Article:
Established in collaboration with the American Chemistry Society, the award was presented at the end of the company's first ever North America Innovation Conference, held at the Museum of Science and Industry in Chicago, Illinois.
Cited in scientific literature more than 50,000 times, Professor Matyjaszewski's many achievements include the discovery of the atom radical transfer polymerization (ARTP) process. He received a $75,000 cash award and a certificate of recognition during the presentation ceremony.
"We have been honouring outstanding scientific contributions for more than 40 years and are privileged to recognize the work of Professor Matyjaszewski," said AkzoNobel CEO Ton Büchner. "As a company, we are deeply committed to creating a more sustainable future through scientific research and we will continue to support visionary scientists as they strive to advance our understanding in all fields of chemistry and materials science."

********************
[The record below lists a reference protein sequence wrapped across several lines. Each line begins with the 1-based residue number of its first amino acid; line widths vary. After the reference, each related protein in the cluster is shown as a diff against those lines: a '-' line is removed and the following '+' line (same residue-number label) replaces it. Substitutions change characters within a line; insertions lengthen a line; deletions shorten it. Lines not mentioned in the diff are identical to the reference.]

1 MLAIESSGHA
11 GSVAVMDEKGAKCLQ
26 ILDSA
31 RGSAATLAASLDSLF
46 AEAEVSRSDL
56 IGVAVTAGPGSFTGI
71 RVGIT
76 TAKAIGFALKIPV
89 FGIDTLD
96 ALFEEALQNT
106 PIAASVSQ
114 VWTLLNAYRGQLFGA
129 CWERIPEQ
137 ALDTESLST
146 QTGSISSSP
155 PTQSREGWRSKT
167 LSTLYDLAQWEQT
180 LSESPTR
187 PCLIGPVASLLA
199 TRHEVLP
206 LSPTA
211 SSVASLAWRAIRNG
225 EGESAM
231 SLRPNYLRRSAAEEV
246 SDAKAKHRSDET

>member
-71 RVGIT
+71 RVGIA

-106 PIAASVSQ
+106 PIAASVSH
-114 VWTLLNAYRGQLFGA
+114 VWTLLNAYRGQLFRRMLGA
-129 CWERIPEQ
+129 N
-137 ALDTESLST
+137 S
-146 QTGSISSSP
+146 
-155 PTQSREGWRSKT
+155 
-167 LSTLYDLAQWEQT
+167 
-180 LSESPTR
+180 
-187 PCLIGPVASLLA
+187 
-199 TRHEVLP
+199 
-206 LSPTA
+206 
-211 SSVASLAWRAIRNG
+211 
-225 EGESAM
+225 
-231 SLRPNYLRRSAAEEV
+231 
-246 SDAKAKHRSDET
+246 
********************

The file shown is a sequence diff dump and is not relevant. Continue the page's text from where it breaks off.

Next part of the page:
First bestowed in the Netherlands in 1970, the AkzoNobel Science Award was extended to Sweden in 1999. In order to reflect the increasingly global nature of the company, it was then extended to China in 2010, the UK in 2012 and North America in 2013.
Last year, the company invested almost €400 million in research and development, two-thirds of which was focused purely on sustainability. AkzoNobel has also set a target whereby 20 percent of its innovations will provide distinct sustainability benefits for its customers and their value chains.
The company will next present its Science Award in Sweden later this year.